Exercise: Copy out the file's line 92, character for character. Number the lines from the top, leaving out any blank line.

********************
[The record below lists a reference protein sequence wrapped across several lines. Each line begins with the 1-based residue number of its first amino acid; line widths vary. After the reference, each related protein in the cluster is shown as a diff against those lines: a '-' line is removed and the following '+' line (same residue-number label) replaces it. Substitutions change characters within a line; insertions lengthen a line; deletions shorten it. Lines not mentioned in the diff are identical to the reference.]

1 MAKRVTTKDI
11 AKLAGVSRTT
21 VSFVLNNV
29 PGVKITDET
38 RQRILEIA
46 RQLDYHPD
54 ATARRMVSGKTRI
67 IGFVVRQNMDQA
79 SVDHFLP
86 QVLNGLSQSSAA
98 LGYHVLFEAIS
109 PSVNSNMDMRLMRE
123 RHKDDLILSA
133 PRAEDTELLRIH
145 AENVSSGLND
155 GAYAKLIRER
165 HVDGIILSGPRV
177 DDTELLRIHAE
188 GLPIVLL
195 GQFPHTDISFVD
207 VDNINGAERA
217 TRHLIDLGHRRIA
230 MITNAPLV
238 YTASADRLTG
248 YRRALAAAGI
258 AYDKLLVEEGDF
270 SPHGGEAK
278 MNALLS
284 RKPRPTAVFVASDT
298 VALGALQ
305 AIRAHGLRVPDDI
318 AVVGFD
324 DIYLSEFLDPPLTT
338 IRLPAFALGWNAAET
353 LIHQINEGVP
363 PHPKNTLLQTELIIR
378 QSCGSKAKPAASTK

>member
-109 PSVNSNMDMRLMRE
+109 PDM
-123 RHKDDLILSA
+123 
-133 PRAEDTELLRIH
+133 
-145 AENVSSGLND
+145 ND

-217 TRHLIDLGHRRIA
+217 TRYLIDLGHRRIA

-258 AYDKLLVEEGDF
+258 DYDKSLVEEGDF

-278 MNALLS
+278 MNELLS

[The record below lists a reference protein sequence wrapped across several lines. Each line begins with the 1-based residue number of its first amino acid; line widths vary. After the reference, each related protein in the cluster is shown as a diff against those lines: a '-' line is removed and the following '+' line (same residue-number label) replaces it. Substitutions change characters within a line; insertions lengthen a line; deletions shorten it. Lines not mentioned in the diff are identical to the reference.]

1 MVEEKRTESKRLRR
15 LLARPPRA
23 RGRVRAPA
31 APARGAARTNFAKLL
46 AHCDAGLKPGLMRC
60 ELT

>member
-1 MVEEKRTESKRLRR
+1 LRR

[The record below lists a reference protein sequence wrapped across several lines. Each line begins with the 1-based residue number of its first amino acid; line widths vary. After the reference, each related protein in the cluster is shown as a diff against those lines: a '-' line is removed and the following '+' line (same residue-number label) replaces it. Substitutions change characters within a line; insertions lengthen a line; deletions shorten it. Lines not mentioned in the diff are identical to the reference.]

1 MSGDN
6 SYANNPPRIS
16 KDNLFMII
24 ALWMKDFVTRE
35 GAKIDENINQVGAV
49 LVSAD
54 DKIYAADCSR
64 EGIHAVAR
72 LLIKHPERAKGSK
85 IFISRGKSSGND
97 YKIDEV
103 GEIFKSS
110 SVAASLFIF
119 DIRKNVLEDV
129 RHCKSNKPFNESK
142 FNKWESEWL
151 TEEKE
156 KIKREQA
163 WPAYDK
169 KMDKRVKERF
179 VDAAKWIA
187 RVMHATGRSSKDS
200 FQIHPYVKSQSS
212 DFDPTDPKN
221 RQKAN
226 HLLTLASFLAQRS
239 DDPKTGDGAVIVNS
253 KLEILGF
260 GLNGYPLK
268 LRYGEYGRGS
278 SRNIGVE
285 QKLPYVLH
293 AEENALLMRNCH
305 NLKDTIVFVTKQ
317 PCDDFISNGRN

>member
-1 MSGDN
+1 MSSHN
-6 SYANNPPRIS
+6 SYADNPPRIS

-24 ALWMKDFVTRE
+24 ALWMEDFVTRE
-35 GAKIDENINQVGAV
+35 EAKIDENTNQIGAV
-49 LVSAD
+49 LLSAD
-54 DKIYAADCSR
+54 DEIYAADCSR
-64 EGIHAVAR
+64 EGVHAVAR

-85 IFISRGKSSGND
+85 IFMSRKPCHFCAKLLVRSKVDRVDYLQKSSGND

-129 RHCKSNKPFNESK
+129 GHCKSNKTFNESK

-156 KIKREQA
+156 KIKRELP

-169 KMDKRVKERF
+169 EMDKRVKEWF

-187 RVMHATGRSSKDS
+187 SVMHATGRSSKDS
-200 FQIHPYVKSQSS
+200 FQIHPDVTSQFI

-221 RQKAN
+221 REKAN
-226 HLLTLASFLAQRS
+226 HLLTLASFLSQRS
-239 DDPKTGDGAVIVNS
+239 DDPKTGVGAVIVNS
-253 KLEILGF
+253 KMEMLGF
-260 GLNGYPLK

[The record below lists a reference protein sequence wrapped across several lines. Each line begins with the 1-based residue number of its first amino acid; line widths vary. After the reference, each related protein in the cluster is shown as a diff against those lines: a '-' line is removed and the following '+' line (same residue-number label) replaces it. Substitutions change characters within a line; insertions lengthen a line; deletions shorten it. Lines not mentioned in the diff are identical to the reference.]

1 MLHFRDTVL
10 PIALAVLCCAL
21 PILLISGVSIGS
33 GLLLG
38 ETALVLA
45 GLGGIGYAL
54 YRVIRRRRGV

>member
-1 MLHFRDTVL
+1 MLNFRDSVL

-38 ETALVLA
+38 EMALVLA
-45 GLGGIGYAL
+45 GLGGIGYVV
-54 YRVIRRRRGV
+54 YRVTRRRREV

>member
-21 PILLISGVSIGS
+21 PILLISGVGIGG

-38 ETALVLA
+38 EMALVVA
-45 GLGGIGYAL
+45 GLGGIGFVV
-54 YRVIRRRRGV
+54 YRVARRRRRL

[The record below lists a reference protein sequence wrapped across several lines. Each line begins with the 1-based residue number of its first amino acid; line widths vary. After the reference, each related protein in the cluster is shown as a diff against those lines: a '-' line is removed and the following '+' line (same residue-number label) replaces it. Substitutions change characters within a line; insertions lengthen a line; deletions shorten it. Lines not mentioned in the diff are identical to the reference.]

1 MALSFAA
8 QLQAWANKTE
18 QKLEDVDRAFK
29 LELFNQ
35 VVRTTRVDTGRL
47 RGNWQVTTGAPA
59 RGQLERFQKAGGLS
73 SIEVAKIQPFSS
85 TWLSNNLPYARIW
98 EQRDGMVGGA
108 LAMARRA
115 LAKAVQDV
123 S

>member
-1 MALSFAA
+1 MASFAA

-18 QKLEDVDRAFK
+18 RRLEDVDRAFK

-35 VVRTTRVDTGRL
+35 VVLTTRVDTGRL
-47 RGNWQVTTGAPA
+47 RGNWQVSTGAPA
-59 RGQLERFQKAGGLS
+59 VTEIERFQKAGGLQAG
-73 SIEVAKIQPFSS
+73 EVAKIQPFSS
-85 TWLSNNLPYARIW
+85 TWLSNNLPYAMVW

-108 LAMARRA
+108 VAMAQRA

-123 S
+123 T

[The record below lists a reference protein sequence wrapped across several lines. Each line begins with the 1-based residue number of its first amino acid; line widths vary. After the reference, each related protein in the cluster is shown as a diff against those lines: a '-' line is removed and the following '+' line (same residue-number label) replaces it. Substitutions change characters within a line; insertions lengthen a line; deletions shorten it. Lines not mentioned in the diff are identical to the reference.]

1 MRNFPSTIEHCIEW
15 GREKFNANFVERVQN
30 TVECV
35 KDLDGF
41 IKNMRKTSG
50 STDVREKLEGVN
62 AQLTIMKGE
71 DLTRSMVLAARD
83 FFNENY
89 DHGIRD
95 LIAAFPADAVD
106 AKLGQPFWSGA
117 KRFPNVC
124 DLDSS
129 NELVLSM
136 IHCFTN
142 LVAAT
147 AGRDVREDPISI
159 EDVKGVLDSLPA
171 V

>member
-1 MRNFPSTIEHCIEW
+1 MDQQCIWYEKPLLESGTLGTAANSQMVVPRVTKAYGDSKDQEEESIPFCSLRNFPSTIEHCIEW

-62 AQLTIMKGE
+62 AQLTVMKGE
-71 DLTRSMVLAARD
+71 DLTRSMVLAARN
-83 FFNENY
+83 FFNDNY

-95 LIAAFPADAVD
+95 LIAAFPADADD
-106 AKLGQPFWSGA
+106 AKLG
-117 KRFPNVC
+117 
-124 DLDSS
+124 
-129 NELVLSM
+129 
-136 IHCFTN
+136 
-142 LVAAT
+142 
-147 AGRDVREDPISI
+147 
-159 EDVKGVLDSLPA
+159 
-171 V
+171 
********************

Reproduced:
253 KLEILGF